Three’s a charm

Three issues some employers get wrong, have not planned for, or continue to create legal exposure.

Single Touch Payroll

Single Touch Payroll (STP) is a method of reporting tax and superannuation information to the ATO. The legislative scheme requires employers to report payroll information, such as salaries and wages, pay as you go (PAYG) withholding and superannuation information to the ATO each time you pay them.

Using STP, an organisation’s payroll or accounting software sends employee tax and super information directly to the ATO – streamlining the process of reporting. Employers need to ensure current payroll software is updated to offer STP reporting, or choose payroll software that is STP-enabled. The requirements and commencement can vary depending upon the size of the business:

  • Small employers, with 19 or less employees, need to commence reporting before 30 September, 2019.
  • Micro-employers with less than four employees are required to report, but have additional options including using low cost or no cost products, or quarterly reporting through their registered tax or BAS agent. This option will be available until 30 June, 2021.
  • Large employers with 20 or more employees should already be reporting since 1 April 2018.

Employers in remote areas or with poor internet coverage may apply to the ATO for an exemption from such reporting requirements. If you haven’t already sorted this issue, or have queries, you should speak with your payroll company, bookkeeper, accountant or the ATO.

Terminating an employee on workers’ compensation

Perhaps the trickiest of all matters to deal with as an employer is if you must terminate an employee who is on workers’ compensation.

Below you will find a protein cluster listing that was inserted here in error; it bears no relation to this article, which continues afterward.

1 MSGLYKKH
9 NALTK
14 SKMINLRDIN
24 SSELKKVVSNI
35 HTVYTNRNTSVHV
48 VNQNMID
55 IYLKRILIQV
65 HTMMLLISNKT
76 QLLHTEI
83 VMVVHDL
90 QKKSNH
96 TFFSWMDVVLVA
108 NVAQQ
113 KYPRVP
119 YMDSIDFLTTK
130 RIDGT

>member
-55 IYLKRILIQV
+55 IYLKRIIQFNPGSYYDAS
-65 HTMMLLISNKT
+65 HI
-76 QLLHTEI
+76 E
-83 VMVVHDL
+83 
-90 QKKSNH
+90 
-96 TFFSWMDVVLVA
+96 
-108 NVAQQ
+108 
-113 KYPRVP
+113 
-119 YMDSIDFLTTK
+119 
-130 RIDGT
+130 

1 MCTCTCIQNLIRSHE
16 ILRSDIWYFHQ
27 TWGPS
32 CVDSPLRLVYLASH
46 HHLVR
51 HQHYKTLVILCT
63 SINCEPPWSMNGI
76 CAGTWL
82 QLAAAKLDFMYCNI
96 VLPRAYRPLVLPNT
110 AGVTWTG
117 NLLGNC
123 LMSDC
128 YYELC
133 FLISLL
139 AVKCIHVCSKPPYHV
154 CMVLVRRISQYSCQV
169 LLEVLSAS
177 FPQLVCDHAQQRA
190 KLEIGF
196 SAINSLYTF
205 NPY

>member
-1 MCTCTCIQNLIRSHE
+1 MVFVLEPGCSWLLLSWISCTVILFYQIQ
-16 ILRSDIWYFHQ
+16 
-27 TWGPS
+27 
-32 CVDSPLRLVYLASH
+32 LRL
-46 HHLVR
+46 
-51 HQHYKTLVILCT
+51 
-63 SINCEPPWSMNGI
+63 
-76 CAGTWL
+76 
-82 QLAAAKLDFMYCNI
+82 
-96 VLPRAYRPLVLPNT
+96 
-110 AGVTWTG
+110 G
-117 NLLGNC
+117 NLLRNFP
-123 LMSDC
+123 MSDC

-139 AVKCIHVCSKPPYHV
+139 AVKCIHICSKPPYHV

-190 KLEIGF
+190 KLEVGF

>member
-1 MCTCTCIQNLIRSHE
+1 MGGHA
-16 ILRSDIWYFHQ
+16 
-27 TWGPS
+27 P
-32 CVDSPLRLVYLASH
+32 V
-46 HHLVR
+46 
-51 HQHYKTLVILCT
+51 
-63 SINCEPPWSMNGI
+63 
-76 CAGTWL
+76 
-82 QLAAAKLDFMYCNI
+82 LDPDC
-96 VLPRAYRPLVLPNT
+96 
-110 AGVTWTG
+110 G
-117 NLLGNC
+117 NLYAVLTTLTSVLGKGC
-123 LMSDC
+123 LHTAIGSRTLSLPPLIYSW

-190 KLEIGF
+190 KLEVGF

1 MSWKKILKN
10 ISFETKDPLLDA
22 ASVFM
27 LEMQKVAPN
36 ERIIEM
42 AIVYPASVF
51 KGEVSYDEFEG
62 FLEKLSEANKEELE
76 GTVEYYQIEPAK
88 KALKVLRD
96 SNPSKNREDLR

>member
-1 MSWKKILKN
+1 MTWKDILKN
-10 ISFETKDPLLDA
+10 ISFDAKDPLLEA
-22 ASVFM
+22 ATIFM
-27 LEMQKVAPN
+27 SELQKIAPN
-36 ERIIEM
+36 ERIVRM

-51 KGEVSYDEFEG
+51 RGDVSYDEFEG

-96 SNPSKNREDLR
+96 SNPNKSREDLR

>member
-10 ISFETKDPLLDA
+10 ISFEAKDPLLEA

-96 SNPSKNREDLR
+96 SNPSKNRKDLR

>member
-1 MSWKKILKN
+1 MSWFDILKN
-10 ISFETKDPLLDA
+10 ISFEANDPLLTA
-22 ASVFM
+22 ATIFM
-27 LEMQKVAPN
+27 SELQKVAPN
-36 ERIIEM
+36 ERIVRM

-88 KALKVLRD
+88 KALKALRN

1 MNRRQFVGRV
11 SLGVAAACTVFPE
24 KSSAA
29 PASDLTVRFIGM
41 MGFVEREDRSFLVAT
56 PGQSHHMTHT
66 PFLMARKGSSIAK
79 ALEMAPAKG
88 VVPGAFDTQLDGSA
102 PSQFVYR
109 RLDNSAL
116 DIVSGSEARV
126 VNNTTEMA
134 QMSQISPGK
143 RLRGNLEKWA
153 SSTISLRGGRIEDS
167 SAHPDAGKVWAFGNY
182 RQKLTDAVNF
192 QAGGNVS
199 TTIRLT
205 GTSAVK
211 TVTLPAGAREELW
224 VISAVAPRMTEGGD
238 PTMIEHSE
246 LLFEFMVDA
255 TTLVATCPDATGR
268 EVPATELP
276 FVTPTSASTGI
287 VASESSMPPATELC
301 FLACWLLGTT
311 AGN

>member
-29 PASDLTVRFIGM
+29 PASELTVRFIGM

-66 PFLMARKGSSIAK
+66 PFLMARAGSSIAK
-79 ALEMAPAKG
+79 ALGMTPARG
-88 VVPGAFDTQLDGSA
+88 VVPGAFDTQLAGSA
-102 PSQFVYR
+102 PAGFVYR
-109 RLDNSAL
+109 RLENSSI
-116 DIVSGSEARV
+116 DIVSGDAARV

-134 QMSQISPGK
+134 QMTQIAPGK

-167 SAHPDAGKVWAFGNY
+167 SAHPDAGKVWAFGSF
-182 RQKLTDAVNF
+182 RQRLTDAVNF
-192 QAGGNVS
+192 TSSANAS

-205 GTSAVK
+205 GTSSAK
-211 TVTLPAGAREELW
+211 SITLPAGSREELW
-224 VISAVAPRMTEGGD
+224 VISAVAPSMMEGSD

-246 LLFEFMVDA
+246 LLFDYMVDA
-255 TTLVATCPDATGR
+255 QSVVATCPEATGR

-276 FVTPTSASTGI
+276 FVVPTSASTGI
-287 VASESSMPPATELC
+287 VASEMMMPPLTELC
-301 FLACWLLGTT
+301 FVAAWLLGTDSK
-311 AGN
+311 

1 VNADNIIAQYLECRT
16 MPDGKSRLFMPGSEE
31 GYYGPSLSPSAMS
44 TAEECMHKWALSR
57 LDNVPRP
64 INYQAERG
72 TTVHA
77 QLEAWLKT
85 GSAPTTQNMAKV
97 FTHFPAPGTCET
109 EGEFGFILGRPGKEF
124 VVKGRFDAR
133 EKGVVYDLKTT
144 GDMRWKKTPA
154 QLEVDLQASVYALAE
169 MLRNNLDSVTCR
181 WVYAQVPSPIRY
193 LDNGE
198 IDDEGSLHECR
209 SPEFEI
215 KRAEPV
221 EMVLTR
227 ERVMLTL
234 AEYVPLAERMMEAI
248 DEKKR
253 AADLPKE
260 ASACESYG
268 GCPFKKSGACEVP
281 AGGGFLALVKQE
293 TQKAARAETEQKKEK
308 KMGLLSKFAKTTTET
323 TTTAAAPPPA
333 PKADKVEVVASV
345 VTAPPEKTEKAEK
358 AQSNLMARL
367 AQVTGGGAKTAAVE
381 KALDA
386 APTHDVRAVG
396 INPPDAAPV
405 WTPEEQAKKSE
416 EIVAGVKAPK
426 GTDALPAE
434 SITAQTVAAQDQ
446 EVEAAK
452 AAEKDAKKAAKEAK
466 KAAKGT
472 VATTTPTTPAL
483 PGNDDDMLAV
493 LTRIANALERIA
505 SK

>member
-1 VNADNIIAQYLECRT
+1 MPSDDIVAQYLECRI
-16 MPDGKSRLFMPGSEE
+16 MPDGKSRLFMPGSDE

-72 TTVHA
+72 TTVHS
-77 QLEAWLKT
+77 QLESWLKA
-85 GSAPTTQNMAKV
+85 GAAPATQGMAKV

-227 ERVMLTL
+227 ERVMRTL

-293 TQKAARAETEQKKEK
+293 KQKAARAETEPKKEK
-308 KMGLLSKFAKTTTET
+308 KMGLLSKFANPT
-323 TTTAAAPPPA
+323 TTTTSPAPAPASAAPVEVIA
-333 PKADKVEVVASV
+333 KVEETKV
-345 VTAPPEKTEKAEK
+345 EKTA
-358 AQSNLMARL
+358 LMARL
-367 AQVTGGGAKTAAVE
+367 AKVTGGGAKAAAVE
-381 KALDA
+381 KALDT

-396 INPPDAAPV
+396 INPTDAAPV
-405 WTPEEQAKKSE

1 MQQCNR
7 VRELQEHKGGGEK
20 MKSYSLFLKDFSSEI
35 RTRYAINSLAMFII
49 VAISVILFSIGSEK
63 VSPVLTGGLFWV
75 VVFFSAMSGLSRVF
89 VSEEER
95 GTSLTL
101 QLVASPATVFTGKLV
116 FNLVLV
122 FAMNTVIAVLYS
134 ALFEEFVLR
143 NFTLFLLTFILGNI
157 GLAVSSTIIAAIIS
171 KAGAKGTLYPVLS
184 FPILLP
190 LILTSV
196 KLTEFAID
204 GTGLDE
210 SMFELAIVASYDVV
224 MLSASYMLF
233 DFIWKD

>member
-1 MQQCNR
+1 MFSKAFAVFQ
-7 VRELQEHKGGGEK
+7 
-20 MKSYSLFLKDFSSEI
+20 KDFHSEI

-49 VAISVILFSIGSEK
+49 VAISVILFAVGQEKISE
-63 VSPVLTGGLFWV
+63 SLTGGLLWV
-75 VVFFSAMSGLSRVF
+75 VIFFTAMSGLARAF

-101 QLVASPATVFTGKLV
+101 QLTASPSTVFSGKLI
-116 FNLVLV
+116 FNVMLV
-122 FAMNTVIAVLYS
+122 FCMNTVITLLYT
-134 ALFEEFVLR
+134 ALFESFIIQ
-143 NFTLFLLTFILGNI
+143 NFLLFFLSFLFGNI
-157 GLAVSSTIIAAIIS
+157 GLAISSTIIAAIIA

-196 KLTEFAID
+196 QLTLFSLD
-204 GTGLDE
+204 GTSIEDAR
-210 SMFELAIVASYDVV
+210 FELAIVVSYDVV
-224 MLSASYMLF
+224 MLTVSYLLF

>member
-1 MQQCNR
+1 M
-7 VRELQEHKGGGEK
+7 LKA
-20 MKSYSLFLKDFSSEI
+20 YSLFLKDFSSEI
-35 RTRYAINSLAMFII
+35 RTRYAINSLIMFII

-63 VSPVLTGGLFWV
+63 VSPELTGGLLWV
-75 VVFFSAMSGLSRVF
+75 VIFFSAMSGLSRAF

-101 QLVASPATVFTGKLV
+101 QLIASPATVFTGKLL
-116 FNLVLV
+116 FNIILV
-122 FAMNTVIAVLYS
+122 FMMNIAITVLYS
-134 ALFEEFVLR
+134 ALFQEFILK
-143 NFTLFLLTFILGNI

The current “soup” of state and territory-based workers’ compensation laws and the application of the federal workplace relations system can be overwhelming.

I am not surprised when a client tells me their employee has been on workers’ compensation for several years and they have not sought to deal with the issue. At times it is easier to put off.

Conversely, we also see employers throwing caution to the wind and terminating employees who are in receipt of workers’ compensation, without a planned and methodical approach.

This too can be the result of how much frustration is incurred for employers when employees are on lengthy period of absence for workers compensation.

After you have observed the relevant protected periods and the requirements for rehabilitation and return to work, you may decide that it is in the best interest of the business, or you may have no other option, but to terminate the worker’s employment.

If you choose to do that, the employee might decide to file an unfair dismissal application or an adverse action claim or similar. To avoid this occurring, or to at least minimise your exposure to such claims, you need to have a plan and should not decide until you have all the latest medical facts in front of you.

Stay the course, seek advice and if you must decide to terminate such an employee’s employment, make sure you are aware of potential liabilities, the federal, state and or territory specific laws that apply.

Superannuation on overtime

It is the generally accepted view that overtime related wages do not attract superannuation. Those hours and the particular pay for the overtime are not considered ‘ordinary time earnings’.

Such a view is based on an application of the ATO’s superannuation guarantee ruling. However, what happens if those overtime hours are performed on such a regular and systematic basis that they might be viewed as ordinary hours?

A recent decision of the full bench of the Federal Court highlights the issue of clarifying what are ‘ordinary hours’ for the purposes of making superannuation contributions.

From a workplace relations perspective, the general principle established by the Federal Court is that ‘ordinary hours’ means the ordinary hours that are set out in the relevant award or agreement. This is consistent with the ATO’s view.

However, applying this principle may depend on the specific facts of the case. In that recent case it was fortunate for the employer that they had expressly set out that its annualised salaries were calculated on ‘base salary’ and ‘overtime’ components.

When drafting contracts remember that to be specific is terrific. Make your intentions clear inwriting.

This first appeared in the September/October issue of INCLEAN magazine 

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